CFL holds combine in Mexico City in effort to grow football worldwide
New CFL balls are photographed at the Winnipeg Blue Bombers stadium in Winnipeg Thursday, May 24, 2018. THE CANADIAN PRESS/John Woods
John Chidley-Hill, The Canadian Press
Published Sunday, January 13, 2019 11:57PM EST
What started as a simple conversation between two football executives has taken CFL commissioner Randy Ambrosie to Estadio Azul, a 33,000-seat stadium in Mexico City.
Ambrosie and a host of general managers, coaches, and executives were in Mexico City on Sunday for the CFL's first combine outside of Canada to watch Mexico's 50 best football players showcase their talent. The trip started when Ambrosie was introduced to Liga de Futbol Americano chief executive Oscar Perez and the two realized they could help each other grow the sport of football by giving players from their respective countries new opportunities to play the game.
"Oscar and I talked about that and almost immediately agreed that that would be great for the CFL, great for Canada, great for Canadian kids, great for Mexico, the LFA, and Mexican kids," said Ambrosie in a phone interview with The Canadian Press.
"We both just said in a moment 'Well, let's do it.' I took that idea to the governors and I've had nothing but fantastic support from our governors and our team presidents. It just seemed like a logical place to kick off our global ambitions."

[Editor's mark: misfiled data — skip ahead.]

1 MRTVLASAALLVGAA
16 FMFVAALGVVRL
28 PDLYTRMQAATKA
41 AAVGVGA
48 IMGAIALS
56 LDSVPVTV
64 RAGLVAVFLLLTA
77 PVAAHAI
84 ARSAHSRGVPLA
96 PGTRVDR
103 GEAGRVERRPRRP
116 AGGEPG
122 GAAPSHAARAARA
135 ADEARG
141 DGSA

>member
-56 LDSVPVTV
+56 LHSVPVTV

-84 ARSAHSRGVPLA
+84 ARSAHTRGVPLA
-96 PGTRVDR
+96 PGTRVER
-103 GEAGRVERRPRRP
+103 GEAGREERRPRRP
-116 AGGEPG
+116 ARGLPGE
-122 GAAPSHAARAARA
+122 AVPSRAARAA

The idea is that the combine -- which Ambrosie hopes will become an annual event -- and a draft held Monday will be mutually beneficial to the CFL and the LFA.
Ambrosie hopes it will help CFL teams discover Mexican talent and recruit them to come to Canada and raise the level of competition in the league. At the same time, the relationship between the two leagues will give Canadian players fresh out of school another place to play if they don't make a CFL team when they graduate.
"For so many, if they finish their junior career or college career and they're not on a CFL roster then there's kind of nowhere to go and their dream ends," said Ambrosie. "I think that's a tragedy. This is really about growing the game of football."
Octavio Gonzalez, a defensive end with the Monterrey Fundidores, was one of the 51 players from the four-year-old LFA and Mexican collegiate programs auditioning to be selected in the draft.
Gonzalez boosted his stock by posting a combine-best 33 bench press reps.
"The CFL opening the door to us is a dream come true," said Gonzalez.
"It's a big league. It would be just so awesome to play in one of those big stadiums with all those people. We would bring our best, our passion and give it our all."
Ambrosie's ambitions extend far beyond Mexico. He's hoping the CFL can hold another combine this spring somewhere in Europe, but those plans are still coming together.
"In the next number of weeks we're going to meet the leaders of the German football federation. We're planning to visit with the football federations from France, Austria, and the four Nordic football federations in early February with the same concept," said Ambrosie.
"What I keep talking with them about is that I'd love a chance to show their best players an opportunity to come to our great league and to give the Canadians a chance to see the best athletes from around the world that play football and I'm passionate about giving Canadian kids the chance to continue playing the game they love."